Eley explained that in the early stages of the project, the architects lined up marble and other types of stone from all over the world next to the old buildings. “We looked at it, and everybody said, ‘We want the same stuff,’ ” he said. “ ‘There’s nothing as pretty as what is already on those buildings.’ “
The decision to use Georgia marble was made for technical as well as aesthetic reasons. “Most marbles are softer than limestone or granite, but Georgia marble is very hard, and therefore, capable of being used on the exterior of buildings,” explained Fabrick. “There aren’t any other marbles that would match the existing buildings and have the same coloration. We felt that the only way to go with a marble facade was to use Georgia marble.”
The installationGarcia and Sons, an installation firm based in Georgia, purchased the marble from Georgia Marble’s parent company, Polycor, and installed it on the building. “It’s unique, that’s for sure,” said Brad Shull, who works at Garcia and Sons and was involved in the project. “You can’t get anything like that anywhere else.”
In total, 25,000 square feet of varying types of Georgia marble with a honed finish were utilized for the new School of Medicine building. White and gray marble are used on the new building because repeating the calico pattern would have been too costly, according to Fabrick, who describes this as somewhat ironic as the Calico pattern was originally the more economical choice.
The School of Medicine has been a work in progress for quite some time. In the late 1960s, a connector building with very limited classroom space was built in between the two historic wings. The connector had few amenities, and the stucco exterior never quite fit in. In July 2005, construction began on the new building and, in the meantime, students and staff attended classes in the nearby Robert W. Woodruff Health Sciences Center.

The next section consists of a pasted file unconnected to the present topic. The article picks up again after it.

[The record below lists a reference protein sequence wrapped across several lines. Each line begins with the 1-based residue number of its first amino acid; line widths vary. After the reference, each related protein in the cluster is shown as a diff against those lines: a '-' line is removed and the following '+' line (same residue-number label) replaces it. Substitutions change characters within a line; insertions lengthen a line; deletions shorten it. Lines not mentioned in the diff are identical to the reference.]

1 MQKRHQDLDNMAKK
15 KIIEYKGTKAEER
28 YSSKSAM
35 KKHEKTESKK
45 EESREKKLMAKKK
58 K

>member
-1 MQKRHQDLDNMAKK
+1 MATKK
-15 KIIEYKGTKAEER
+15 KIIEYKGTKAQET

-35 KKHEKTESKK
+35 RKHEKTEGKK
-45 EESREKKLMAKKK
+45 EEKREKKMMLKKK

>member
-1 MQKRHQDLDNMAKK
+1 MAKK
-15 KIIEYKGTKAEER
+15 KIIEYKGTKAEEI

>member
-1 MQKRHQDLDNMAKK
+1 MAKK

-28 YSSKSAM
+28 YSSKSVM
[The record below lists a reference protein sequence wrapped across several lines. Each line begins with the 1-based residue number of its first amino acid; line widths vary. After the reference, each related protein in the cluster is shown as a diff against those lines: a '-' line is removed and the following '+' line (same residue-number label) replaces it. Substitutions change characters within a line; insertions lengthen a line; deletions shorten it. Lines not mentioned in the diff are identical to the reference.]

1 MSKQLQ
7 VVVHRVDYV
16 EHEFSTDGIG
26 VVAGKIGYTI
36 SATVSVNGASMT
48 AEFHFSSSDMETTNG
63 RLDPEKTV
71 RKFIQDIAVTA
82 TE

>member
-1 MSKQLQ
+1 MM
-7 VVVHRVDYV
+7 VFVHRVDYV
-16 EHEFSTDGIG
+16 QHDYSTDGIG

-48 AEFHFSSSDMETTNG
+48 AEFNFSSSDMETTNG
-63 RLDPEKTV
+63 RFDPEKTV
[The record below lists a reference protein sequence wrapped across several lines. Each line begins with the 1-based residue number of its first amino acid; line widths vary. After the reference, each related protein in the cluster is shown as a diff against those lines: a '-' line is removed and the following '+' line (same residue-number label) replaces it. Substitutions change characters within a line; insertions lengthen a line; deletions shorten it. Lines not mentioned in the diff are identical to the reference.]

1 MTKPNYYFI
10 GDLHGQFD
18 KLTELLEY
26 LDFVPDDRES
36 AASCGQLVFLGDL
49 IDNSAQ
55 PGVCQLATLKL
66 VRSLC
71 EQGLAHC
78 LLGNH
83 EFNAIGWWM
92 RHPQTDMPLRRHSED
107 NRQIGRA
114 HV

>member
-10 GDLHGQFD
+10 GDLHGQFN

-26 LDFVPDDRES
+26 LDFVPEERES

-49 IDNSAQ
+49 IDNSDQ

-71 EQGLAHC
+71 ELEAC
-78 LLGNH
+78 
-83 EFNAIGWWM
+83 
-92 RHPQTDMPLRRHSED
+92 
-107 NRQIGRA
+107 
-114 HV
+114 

When the School of Medicine building was completed in July 2007 and the school year commenced in August, students and staff delighted in their new home. “It’s been a great transition,” said Erica Black, Associate Director of Admissions, who added that the students are truly making the space their own, and that the different classes have been intermingling both academically and socially. “As for staff, we’ve definitely noticed that we’re more energized. Before, we had no windows in the old building, and now we’ve really noticed that sunlight makes a difference. People are excited to come here every day.”
Emory’s architectural heritage is an integral part of its identity, and the School of Medicine building is an important continuation of the Georgia marble lineage on campus. The elegant, striking building will continue to inspire awe and facilitate valuable learning experiences for many years to come.
“The Tate marble is one of the best available marbles in the world because of its density, its lack of porosity, its coloration and its strength,” said Fabrick. “That marble will last a long, long time - I have no doubts about that.”